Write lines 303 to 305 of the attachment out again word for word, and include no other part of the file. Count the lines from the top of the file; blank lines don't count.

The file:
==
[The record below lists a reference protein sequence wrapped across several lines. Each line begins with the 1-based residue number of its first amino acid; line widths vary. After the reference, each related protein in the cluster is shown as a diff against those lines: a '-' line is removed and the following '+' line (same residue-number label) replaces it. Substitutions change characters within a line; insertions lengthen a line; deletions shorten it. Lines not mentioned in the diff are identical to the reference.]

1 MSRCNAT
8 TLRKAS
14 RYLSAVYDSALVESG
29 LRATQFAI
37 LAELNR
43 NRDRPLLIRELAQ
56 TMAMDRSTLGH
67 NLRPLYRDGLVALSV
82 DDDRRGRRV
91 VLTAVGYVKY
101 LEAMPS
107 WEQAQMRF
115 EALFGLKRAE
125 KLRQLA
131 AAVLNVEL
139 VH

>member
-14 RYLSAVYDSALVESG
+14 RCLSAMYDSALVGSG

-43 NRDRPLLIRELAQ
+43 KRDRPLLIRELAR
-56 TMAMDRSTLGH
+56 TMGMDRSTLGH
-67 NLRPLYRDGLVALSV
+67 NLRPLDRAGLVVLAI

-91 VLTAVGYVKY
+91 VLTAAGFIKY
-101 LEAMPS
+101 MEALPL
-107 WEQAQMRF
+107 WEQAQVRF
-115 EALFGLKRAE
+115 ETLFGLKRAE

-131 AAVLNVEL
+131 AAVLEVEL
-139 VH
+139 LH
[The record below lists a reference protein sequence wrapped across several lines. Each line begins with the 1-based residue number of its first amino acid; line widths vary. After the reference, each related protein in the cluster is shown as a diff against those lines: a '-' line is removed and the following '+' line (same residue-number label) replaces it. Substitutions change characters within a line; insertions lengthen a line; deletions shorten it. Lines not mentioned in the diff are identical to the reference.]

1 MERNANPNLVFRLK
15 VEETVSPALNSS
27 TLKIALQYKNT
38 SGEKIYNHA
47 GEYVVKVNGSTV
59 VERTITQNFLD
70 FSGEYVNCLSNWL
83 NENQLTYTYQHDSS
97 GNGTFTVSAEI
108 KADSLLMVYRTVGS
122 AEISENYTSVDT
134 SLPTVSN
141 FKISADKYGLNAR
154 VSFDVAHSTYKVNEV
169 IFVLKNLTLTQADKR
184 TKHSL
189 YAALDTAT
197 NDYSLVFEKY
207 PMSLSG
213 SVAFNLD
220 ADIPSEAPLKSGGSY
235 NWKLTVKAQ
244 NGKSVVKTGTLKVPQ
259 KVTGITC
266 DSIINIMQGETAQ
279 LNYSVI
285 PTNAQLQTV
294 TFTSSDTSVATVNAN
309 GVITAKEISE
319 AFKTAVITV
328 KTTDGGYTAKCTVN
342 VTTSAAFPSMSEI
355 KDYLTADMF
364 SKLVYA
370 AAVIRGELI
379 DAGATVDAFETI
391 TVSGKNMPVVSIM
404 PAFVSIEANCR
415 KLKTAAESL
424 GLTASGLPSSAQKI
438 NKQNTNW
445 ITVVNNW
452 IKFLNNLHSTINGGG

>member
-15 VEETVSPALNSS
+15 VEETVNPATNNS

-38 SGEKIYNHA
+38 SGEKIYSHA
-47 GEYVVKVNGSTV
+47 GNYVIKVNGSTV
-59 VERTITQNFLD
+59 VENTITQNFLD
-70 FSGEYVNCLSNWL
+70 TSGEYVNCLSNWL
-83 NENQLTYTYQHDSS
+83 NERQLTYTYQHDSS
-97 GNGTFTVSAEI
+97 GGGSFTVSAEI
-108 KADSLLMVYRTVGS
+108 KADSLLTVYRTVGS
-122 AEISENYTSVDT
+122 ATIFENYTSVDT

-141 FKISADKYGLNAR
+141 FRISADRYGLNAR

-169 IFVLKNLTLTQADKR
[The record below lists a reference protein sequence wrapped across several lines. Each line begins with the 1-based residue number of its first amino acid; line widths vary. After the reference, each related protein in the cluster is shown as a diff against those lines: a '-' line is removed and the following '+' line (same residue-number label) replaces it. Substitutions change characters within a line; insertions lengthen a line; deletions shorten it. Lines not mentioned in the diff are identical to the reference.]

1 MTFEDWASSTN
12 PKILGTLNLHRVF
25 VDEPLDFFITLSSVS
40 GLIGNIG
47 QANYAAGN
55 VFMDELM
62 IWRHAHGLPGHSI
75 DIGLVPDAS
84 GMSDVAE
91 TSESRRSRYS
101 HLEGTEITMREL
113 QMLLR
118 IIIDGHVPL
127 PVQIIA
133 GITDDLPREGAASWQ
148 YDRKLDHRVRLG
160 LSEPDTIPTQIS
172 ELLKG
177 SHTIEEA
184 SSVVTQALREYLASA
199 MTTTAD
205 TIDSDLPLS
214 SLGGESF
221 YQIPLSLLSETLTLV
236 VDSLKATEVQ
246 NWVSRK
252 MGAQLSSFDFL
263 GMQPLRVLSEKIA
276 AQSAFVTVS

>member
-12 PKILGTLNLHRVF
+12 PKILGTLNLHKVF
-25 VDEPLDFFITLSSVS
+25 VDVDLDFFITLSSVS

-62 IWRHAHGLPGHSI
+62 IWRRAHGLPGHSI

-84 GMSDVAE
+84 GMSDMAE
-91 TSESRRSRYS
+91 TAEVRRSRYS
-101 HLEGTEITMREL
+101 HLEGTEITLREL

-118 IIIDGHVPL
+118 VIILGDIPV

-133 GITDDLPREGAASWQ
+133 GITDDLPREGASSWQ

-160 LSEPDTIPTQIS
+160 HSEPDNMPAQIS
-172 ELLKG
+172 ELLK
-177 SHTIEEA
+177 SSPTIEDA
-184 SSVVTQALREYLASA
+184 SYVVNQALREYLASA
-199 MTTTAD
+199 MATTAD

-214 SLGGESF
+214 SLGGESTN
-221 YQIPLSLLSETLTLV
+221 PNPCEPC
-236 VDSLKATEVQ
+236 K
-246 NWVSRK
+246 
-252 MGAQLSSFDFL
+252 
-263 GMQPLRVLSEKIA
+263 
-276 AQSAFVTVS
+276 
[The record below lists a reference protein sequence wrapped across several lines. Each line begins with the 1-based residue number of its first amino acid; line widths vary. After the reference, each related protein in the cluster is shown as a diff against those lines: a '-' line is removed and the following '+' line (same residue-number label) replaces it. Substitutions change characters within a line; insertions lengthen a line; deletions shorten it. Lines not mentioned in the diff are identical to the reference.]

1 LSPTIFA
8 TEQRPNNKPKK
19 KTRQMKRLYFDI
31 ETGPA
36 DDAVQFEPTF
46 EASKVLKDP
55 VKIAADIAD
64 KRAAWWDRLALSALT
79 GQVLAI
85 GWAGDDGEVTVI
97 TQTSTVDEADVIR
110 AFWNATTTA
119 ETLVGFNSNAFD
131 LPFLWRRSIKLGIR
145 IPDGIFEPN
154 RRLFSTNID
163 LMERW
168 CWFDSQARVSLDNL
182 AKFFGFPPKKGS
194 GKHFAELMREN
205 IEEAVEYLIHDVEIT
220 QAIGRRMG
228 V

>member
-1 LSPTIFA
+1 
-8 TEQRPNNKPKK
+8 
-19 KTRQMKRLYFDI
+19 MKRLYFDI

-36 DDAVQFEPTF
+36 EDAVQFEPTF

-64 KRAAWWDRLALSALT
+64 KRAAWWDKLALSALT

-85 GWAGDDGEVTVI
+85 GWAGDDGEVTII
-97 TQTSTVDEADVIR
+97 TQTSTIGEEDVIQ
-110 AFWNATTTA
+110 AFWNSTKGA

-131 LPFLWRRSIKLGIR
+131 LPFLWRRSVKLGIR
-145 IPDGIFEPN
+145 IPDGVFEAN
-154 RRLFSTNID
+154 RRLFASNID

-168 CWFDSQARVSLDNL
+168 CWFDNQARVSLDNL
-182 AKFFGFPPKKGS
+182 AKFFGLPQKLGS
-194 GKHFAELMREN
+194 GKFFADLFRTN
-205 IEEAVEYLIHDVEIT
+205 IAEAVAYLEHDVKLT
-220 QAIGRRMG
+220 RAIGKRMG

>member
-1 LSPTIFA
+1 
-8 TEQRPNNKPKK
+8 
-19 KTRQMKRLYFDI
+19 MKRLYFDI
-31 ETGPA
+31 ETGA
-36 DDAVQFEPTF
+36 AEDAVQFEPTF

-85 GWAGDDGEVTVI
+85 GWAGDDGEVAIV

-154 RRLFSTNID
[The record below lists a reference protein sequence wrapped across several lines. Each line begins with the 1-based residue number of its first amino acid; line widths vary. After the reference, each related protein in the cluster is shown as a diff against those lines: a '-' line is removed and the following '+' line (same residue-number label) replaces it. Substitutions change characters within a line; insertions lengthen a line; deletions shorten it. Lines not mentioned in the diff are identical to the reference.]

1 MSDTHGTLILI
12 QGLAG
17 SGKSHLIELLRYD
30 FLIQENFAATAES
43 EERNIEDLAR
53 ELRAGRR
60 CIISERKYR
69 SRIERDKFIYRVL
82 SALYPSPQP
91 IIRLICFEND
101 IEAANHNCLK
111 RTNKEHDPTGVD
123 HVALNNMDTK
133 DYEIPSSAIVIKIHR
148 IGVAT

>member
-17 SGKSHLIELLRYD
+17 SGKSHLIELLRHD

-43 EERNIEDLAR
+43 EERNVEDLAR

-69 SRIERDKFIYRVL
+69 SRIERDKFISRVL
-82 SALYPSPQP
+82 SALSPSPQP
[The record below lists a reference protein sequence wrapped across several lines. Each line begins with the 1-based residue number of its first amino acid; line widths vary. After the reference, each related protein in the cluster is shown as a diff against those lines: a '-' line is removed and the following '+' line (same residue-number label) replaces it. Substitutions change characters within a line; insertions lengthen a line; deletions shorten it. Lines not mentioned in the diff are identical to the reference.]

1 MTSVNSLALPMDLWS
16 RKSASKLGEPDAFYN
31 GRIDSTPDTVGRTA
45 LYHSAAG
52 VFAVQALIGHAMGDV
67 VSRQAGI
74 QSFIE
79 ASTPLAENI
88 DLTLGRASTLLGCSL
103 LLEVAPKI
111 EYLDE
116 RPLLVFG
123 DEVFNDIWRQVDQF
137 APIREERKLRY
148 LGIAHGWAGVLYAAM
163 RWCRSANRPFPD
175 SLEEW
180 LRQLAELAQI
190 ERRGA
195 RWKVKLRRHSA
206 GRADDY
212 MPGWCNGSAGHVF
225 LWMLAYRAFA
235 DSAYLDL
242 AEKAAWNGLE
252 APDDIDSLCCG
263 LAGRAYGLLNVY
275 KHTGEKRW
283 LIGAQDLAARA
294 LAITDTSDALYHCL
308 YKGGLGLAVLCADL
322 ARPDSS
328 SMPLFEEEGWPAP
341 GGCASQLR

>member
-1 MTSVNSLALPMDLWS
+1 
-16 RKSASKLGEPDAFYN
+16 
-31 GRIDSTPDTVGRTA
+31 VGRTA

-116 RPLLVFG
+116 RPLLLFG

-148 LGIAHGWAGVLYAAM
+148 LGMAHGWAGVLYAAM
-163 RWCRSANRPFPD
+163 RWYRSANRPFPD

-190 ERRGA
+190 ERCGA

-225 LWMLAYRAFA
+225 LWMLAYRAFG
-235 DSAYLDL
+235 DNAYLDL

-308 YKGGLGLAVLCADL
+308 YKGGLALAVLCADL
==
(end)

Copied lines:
308 YKGGLGLAVLCADL
322 ARPDSS
328 SMPLFEEEGWPAP